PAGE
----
Bahrain's Emir Sheikh Hamad bin Issa al-Khalifa announced Saturday that his Gulf Arab state is to restore a directly elected parliament as part of a modernization program, after the house was dissolved in 1975.
"We see that democratic and constitutional developments around the world call for developing the two-chamber system," the emir said in a televised address to mark Bahrain's 29th national day.
"We will have a freely elected parliament, with deputies elected directly by the people to represent them and to carry out legislative duties," he said, promising "a better future for the new Bahrain" but without giving any timeframe for polls.
Bahrain introduced an elected parliament in 1972 but it was dissolved three years later for "obstructing the work of government."
The mainly Shiite Muslim opposition has campaigned for it to be restored, sparking unrest that cost at least 38 lives between 1994 and 1999. The unrest eased after Sheikh Hamad took over as emir last year after the death of his father.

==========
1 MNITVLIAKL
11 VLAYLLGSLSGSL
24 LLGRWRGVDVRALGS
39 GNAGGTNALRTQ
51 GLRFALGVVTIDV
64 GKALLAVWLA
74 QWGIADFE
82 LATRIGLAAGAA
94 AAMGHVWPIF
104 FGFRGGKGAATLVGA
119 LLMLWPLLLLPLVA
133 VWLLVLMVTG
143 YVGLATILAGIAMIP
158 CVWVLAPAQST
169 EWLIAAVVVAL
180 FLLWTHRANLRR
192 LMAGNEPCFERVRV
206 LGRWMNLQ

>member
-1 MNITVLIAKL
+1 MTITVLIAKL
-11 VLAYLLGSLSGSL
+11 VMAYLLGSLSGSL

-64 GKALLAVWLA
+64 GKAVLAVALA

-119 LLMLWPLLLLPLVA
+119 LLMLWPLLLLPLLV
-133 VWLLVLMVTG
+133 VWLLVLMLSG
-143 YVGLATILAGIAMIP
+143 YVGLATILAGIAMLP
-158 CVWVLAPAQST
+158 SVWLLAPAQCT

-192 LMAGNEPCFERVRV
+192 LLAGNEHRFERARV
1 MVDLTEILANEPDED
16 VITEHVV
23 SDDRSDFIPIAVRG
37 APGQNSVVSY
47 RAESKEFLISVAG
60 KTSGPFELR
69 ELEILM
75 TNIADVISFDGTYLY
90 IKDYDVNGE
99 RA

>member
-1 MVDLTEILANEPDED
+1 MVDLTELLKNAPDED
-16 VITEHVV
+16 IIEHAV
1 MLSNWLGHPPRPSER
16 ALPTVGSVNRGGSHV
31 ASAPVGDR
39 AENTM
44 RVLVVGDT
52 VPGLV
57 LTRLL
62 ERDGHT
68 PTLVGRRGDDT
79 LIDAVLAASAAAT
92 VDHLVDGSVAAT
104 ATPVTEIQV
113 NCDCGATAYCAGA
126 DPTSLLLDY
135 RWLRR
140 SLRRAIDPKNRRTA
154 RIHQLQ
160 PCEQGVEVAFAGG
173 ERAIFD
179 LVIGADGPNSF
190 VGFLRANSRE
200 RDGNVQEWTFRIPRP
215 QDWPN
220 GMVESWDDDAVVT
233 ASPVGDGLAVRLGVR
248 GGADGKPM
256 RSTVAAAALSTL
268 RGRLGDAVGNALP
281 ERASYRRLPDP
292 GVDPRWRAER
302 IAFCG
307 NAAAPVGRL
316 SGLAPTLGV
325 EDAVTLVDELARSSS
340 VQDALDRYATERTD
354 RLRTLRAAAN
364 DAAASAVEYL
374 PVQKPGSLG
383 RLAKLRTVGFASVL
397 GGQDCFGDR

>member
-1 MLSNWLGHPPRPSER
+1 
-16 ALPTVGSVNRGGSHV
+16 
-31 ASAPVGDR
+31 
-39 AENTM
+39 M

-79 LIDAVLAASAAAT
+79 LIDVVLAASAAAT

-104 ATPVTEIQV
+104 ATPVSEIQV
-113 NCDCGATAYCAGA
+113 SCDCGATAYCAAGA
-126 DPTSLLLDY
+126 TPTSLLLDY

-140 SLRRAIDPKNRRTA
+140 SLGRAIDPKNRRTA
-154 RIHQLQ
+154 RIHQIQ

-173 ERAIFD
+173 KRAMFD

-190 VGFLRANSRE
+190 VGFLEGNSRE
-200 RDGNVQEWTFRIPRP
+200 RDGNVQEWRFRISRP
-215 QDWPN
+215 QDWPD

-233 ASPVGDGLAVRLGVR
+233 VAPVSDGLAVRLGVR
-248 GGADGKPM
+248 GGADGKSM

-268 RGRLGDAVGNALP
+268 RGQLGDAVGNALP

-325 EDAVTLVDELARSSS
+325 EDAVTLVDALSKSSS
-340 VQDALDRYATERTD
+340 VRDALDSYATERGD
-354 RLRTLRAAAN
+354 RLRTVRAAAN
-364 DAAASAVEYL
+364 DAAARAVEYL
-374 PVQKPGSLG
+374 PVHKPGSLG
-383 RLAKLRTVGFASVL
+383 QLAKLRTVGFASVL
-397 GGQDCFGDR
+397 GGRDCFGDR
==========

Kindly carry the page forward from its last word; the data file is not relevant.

"The way has also been cleared for full municipal council elections throughout the country," added the emir, who has already said women would also given the vote. "This means democracy for the people at national and local government levels."
Kuwait is the only other Gulf Arab monarchy to have an elected parliament, although women do not have the vote.
Bahrain has, since 1992, had an appointed consultative council of 40 members. In September, a new list included for the first time a Jew, four women, one of them a Christian, and a businessman of Indian origin.
The emir last month established a high-level committee to draw up a national charter for Bahrain, a close ally of the neighboring kingdom of Saudi Arabia.
The national charter is designed "to give impetus to the democratic process in the country" of around 650,000 people, 40 percent of them foreigners, Sheikh Hamad said at the time.
Bahrain could declare itself a kingdom without any change in the ruling system, a senior official said on December 6, reacting to Arab press reports that the emir planned to declare himself king.
Sheikh Hamad said in his national day speech that the other key aims for Bahrain's future were "further economic development and higher living standards for Bahrainis, under a thriving national economy."
"Liberalization of the economy from all obstacles and red-tape and opening the path for investments, without having them delayed by a political or administrational decision, are the main requirements for economic growth," he said -- MANAMA (AFP)
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